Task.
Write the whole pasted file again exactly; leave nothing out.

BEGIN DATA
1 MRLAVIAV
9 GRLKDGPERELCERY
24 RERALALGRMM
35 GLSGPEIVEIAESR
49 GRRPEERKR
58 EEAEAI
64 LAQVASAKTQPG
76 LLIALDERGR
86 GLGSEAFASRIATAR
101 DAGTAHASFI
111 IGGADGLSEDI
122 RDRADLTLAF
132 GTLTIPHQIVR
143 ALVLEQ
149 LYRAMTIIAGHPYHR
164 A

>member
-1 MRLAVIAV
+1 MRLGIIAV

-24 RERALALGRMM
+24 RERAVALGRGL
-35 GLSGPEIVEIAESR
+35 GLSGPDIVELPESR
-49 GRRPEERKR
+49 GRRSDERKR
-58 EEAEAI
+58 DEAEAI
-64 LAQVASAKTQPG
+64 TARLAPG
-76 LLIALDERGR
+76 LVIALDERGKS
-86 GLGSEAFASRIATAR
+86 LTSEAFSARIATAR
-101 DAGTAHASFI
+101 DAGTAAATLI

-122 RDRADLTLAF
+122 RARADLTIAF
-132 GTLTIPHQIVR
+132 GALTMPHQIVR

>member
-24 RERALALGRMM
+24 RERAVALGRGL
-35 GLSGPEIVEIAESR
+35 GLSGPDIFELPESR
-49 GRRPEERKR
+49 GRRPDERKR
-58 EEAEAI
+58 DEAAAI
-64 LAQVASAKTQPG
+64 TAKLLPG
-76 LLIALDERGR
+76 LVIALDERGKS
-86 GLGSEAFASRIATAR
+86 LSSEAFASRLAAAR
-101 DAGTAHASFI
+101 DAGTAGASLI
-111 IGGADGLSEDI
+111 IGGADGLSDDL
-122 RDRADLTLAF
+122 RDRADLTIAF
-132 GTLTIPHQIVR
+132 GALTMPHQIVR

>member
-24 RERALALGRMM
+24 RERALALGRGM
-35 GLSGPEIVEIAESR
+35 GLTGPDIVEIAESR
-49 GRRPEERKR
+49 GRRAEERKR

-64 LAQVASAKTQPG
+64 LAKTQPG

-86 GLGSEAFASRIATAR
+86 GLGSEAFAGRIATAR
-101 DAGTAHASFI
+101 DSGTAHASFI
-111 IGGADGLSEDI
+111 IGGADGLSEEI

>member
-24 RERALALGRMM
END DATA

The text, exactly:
1 MRLAVIAV
9 GRLKDGPERELCERY
24 RERALALGRMM
35 GLSGPEIVEIAESR
49 GRRPEERKR
58 EEAEAI
64 LAQVASAKTQPG
76 LLIALDERGR
86 GLGSEAFASRIATAR
101 DAGTAHASFI
111 IGGADGLSEDI
122 RDRADLTLAF
132 GTLTIPHQIVR
143 ALVLEQ
149 LYRAMTIIAGHPYHR
164 A

>member
-1 MRLAVIAV
+1 MRLGIIAV

-24 RERALALGRMM
+24 RERAVALGRGL
-35 GLSGPEIVEIAESR
+35 GLSGPDIVELPESR
-49 GRRPEERKR
+49 GRRSDERKR
-58 EEAEAI
+58 DEAEAI
-64 LAQVASAKTQPG
+64 TARLAPG
-76 LLIALDERGR
+76 LVIALDERGKS
-86 GLGSEAFASRIATAR
+86 LTSEAFSARIATAR
-101 DAGTAHASFI
+101 DAGTAAATLI

-122 RDRADLTLAF
+122 RARADLTIAF
-132 GTLTIPHQIVR
+132 GALTMPHQIVR

>member
-24 RERALALGRMM
+24 RERAVALGRGL
-35 GLSGPEIVEIAESR
+35 GLSGPDIFELPESR
-49 GRRPEERKR
+49 GRRPDERKR
-58 EEAEAI
+58 DEAAAI
-64 LAQVASAKTQPG
+64 TAKLLPG
-76 LLIALDERGR
+76 LVIALDERGKS
-86 GLGSEAFASRIATAR
+86 LSSEAFASRLAAAR
-101 DAGTAHASFI
+101 DAGTAGASLI
-111 IGGADGLSEDI
+111 IGGADGLSDDL
-122 RDRADLTLAF
+122 RDRADLTIAF
-132 GTLTIPHQIVR
+132 GALTMPHQIVR

>member
-24 RERALALGRMM
+24 RERALALGRGM
-35 GLSGPEIVEIAESR
+35 GLTGPDIVEIAESR
-49 GRRPEERKR
+49 GRRAEERKR

-64 LAQVASAKTQPG
+64 LAKTQPG

-86 GLGSEAFASRIATAR
+86 GLGSEAFAGRIATAR
-101 DAGTAHASFI
+101 DSGTAHASFI
-111 IGGADGLSEDI
+111 IGGADGLSEEI

>member
-24 RERALALGRMM